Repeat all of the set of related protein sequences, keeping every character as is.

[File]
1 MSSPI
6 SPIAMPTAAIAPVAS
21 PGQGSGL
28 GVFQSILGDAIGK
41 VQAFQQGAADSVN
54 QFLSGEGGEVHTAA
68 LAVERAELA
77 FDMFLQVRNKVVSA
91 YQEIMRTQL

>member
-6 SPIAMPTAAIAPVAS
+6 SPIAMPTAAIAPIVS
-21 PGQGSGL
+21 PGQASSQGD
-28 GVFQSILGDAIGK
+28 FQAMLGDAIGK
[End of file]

1 MSSPI
6 SPIAMPTAAIAPVAS
21 PGQGSGL
28 GVFQSILGDAIGK
41 VQAFQQGAADSVN
54 QFLSGEGGEVHTAA
68 LAVERAELA
77 FDMFLQVRNKVVSA
91 YQEIMRTQL

>member
-6 SPIAMPTAAIAPVAS
+6 SPIAMPTAAIAPIVS
-21 PGQGSGL
+21 PGQASSQGD
-28 GVFQSILGDAIGK
+28 FQAMLGDAIGK